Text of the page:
A Training Truth from the First Olympic Marathoner
The first Olympic marathon was won by a runner with no coach, no training schedule, no gym, no special diet—only a lifetime of logging 16 miles a day delivering water.
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Gather ’round, runners, for a lesson as old as the Olympic Games.
Once upon a time there was a man who ran only junk miles, very very slowly. And he ran the Olympics and became the first great marathon winner in history. Here is the story of Spiridon Louis, in support of the need for logging base mileage.
Louis grew up in a poor family in Amaroússion (or Maroússi), about eight miles to the north of Athens, Greece, not far off the route supposedly taken by the messenger Pheidippides as he approached the fatal end of his legendary run from Marathon. It’s a suburb now, but in the 1890s, it was a peasant village surviving mainly because of its fresh-water spring.
The Louis family had a small business transporting barrels of water from the spring into Athens, using mules or a cart. Spiridon, a son of the family, spent much of his youth walking or jogging alongside the mules, eight miles each way, every day, year round. Probably the return journey was faster, with empty barrels and mules eager for home. We can only guess.
In the revived Olympic Games that they hosted in 1896, the Greeks could not match the college-trained overseas athletes in any track and field event, but they had high hopes for the new “marathon race.” One enthusiast was Colonel Papadiamontopoulos, who would be the official starter for the marathon. He looked up some men who had shown promising running talent when they did military training under his command.
One was Spiridon Louis, now 24 years old, still jogging from home to the city and back every day. Louis ran pretty well in the second of the Greeks’ two trial marathon races, finishing fifth out of 38, and so was among the thirteen Greeks who joined four overseas track stars on the start-line in Marathon, on April 10, 1896.
Three of the foreign runners had swept the 1500m, the longest track race in those Games. They confidently expected to do the same in the new marathon race. Instead, they discovered how different from track twenty-five miles on hot, dusty, hilly roads can be. Albin Lermusiaux (France) had a huge lead at nine miles, but by sixteen he was out of it in every sense, dazed and cramped. Then Teddy Flack (Australia), who had won the 800m and 1500m, took over, looking sure of his third win. But at eighteen miles (as usual in the marathon) the real race was only beginning.
Two Greeks, who had been minutes behind at half way, began to close. Kharilaos Vasilakos, an Athens customs officer, had won the first Greek trial, so was the local favorite. With him was the unknown Spiridon Louis. He had eight miles to go, on foot into Athens, just like every other day of his life.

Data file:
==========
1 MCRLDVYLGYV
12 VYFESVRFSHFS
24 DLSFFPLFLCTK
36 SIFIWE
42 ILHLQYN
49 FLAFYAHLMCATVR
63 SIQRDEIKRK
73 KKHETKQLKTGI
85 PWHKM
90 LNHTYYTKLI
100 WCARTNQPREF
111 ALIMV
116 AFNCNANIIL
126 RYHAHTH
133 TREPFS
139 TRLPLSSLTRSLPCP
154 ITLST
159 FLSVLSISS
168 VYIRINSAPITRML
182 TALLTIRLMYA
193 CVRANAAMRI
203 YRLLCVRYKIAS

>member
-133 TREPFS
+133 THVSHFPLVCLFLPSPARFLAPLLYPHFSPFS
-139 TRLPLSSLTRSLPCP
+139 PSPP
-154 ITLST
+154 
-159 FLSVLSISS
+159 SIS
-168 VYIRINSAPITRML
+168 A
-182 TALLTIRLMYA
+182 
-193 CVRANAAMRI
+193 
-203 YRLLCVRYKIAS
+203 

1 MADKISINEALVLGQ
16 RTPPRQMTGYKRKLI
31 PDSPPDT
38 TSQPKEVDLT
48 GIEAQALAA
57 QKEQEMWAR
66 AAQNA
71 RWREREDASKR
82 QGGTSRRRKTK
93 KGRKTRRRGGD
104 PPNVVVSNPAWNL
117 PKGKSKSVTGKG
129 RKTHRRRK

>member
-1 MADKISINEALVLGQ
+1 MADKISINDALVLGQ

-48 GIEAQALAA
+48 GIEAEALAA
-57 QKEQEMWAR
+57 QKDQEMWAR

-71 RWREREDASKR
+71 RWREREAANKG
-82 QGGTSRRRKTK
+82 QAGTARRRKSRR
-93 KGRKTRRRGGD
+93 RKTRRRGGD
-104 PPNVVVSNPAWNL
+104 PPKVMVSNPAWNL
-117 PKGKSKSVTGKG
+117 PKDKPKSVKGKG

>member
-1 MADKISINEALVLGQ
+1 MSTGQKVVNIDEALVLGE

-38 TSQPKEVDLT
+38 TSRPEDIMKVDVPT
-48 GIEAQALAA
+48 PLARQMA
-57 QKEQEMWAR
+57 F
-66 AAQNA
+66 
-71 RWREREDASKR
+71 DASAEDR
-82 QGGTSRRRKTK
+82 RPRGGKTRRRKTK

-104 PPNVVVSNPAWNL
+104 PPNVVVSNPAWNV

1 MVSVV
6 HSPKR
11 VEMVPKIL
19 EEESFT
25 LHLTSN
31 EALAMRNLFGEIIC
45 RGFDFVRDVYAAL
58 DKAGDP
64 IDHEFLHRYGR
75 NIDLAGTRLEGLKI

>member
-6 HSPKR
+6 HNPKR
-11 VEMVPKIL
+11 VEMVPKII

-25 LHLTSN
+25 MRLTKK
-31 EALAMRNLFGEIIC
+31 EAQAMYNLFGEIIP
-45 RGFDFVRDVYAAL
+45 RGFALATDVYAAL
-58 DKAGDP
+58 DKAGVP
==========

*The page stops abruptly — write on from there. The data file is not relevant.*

As Vasilakos slowed on the last uphills, Louis moved calmly away, and soon passed the faltering Flack. Thanks to the daily jogging journey, Louis possessed the greatest marathon asset—miles in the legs. And on the big day, he also showed the greatest marathon virtue – patience. Not until 23 miles did he increase his pace, perhaps because his fiancée Eleni appeared, to give him orange segments and encouragement. Soon he was escorted by shouting boys. A cyclist pedaled ahead crying “Ellene! Ellene!” [“Greek! Greek!”]
As he entered the stadium, the crowd “went mad for joy.” Hats and bouquets were tossed in the air. Instead of mules, two royal princes jogged alongside. Showered with flowers and jewels, Louis attained more than ordinary fame. In Greece, even today, if you urge someone to great endeavour in any field, you still say “Run like Louis!”
Louis had no coach, no training schedule, no gym, no special diet, almost no race experience, little education. Only those years of daily jogging made him the first great marathon winner.
Many successors have learned the mileage lesson. Tom Longboat logged long runs on the Brantford, Ontario, Onondaga reservation before his surprise win at Boston in 1907. Clarence De Mar was probably the first to total a hundred miles a week, and collected seven Boston titles and an Olympic bronze medal as a result. Naoko Takahashi was the first woman to break the 2:20 barrier because she ran more miles than any woman before her. Ed Whitlock was reticent about how he became the greatest over-70 runner in history, but running three or four hours non-stop around his local cemetery must have something to do with it. Gene Dykes, who is chipping away at Whitlock’s records, credits his breakthrough to adding ultradistance races, and training, to his schedule.
It’s not only marathoners who need a base of miles. Arthur Lydiard became a legendary coach by insisting that even for 800m, you need a base, ideally 100 miles a week, before you begin the faster work. These days, we know that a mix of elements in required to fulfill a runner’s potential. But you can’t build a house without a base.
As Spiridon Louis’s story reveals, there’s no such thing as junk miles.
Roger Robinson’s When Running Made History, after endorsements as the best running book ever, will soon go into its third printing.